Three Phases of Burnout (Adrenal Fatigue)

healthy living hormones stress
Woman napping with an eyemask

This is a blog form of the newest KYPO Solocast, The Three Stages of Adrenal Fatigue (Burnout). If you like to learn by listening, listen here!

If you like to read to absorb your education, read on. Most of the time, if you look at what someone speaks often about, you will find what they previously (or currently) struggle through. Most Psychotherapists had their own experiences with the brain. Most Holistic Nutritionists had to heal themselves. Most Addiction Counselors suffered through addiction, etc… In order to truly believe in something, you most likely have experienced it for yourself.


Hence, the topics I speak most often on:

  • Hormonal Health (Had to heal myself from six years of Amenorrhea)

  • Gut Health (Recovered from over 30 “Food Sensitivities” and every GI imbalance under the sun)

  • Food Freedom (fully recovered binge eater and orthorexic)

  • and last but not least: Hustle Culture, stress, burnout, pace. I talk about these because they can single handedly wreck our hormones, our function, and disrupt our mental stability. I talk about them because they are deep in my bones, the worship of productivity is the shiny object that I naturally gravitate towards, and have to place my own boundaries around.


First, what is burnout?


Burnout happens when acute stress turns chronic, your body is pumping out so much cortisol and adrenaline in response to an unsustainable pace that it essentially bankrupts your reserves. Leaving you feeling:


-Incredibly, (seemingly) unreasonably tired. The kind of tired that a good night’s sleep doesn’t seem to fix.

-Lack of drive, creativity, and even purpose. Part of our stress response is a narrowed focus, a heightened awareness of the short term and an inability to look at the long term.  

-Emotionally unavailable, numb.

-Cynical, joyless.


If stress is causing this, then stress needs to be understood. There is no stress-free life. Not one that is fulfilling, at least. Stress isn’t a negative thing, it’s simply an internal response to external pressure. Short term stress creates hormonal changes like:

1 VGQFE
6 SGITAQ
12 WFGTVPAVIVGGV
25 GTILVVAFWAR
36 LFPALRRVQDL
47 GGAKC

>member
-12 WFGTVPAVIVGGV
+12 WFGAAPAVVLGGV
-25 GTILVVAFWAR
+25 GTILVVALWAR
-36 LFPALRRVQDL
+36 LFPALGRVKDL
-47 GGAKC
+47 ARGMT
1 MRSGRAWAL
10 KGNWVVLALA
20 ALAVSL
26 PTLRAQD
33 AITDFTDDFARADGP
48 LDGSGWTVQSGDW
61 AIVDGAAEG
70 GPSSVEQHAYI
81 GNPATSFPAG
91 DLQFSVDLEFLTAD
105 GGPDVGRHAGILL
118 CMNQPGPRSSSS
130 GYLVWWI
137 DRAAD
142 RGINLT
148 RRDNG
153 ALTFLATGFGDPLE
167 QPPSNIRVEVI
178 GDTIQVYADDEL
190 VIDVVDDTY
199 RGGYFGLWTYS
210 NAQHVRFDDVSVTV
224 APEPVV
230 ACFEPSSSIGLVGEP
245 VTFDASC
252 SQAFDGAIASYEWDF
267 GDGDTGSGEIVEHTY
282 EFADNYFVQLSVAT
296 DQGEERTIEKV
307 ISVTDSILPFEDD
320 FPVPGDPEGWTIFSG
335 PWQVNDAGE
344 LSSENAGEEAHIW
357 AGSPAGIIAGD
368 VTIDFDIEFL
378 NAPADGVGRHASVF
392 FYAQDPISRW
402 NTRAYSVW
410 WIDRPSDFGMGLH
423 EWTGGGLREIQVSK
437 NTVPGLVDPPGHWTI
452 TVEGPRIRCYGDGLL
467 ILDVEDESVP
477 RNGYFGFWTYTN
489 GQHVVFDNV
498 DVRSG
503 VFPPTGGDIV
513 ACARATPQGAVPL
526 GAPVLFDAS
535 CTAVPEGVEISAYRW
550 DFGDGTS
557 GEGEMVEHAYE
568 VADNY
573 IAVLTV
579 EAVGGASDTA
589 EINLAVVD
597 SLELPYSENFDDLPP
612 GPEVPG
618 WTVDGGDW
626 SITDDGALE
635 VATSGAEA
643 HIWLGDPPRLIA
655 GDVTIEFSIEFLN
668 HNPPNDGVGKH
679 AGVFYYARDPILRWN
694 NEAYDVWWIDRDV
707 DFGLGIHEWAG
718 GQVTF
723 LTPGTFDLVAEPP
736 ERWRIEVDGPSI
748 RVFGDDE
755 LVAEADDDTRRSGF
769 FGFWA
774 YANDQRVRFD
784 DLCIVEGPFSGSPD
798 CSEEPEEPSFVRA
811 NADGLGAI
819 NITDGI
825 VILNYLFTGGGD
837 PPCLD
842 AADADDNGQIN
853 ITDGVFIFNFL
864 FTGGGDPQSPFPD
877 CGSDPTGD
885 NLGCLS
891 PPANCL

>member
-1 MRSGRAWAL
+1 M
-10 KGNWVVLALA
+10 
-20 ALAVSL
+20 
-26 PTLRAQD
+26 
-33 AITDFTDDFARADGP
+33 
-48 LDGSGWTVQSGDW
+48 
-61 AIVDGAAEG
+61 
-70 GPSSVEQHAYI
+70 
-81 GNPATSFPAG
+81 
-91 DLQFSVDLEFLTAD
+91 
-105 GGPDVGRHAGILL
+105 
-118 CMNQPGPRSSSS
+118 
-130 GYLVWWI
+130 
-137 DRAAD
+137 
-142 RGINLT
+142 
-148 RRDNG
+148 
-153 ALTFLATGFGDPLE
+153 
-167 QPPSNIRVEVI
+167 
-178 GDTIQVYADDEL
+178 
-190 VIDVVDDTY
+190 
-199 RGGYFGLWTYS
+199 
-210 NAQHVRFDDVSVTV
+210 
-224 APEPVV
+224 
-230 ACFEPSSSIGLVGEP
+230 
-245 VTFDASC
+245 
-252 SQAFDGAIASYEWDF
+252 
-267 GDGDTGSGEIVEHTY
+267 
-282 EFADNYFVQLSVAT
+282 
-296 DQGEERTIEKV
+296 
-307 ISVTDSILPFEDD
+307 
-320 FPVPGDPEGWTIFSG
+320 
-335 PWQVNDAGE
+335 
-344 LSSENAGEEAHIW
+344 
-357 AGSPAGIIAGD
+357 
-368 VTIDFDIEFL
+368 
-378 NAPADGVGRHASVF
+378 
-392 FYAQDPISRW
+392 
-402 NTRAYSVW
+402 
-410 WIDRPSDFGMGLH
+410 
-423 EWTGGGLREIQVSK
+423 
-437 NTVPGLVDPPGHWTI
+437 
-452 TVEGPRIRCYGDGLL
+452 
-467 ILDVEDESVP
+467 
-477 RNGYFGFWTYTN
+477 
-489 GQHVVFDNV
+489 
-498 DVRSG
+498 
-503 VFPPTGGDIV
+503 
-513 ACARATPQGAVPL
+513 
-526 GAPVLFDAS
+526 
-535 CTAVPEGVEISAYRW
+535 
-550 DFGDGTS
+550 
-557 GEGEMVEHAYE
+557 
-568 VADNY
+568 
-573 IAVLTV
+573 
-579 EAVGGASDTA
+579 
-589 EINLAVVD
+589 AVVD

• Heart Rate increases

  • Blood Pressure increases

  • Pupils dilate

  • Raised blood sugar as liver glycogen is covered to glucose

  • Blood shunts from your vital organs to extremities to allow you to fight or flight

  • Cortisol Spikes


Let's Meet Cortisol: Cortisol is considered our Healer Hormone and STRESS hormone. It is in charge of waking us up with energy in the morning, sustaining that energy throughout the day, and decreasing as the sun goes down, allow melatonin to take the wheel and lull us to sleep. Excess Cortisol is released when your body detects threat, and creates a cascade of changes in the nervous system. For the short term, this is fine, we are WELL prepared to fight short term stress, but when it becomes chronic, we start operating on compensation

When you are stressed out, your body will always function with priority, allocating energy where it is most necessary. Stress plays a huge role in sex hormones, thyroid hormone, and melatonin production. If you are being chased by a tiger, using energy towards digestion or reproduction is just not a priority. This is why your period goes MIA or you are super backed up or bloated when stressed. Stress, amongst other things, depletes the body of vital nutrients like magnesium, zinc, iron, calcium, and niacin. So it’s not just that stress steals energy from healing, keeping your body on high alert, it steals nutrients, too.

When we talk about STRESS, it’s not just a fast paced life.

Stress from food/habits can come from:

  • Low fat diets/ fasting

  • Low salt diets

  • Undersleeping

  • Blood sugar swings

  • Heavy metals

  • Bacteria imbalances

  • Toxin overload


The Three Phases of Adrenal Fatigue:

Phase 1: Arousal- (WIRED)

This is the phase where you are “doing it all!” You don’t need sleep, you don’t need rest, you can do that when you die! We are functioning on elevated cortisol and adrenaline (both of which are giving us tons of energy!) Periodic activation of the sympathetic nervous system, causing cortisol and adrenaline release, breakdown of proteins and muscle tissue, blood sugar dysregulation, decreased production of thyroid and sex hormones, decreased white blood cell production.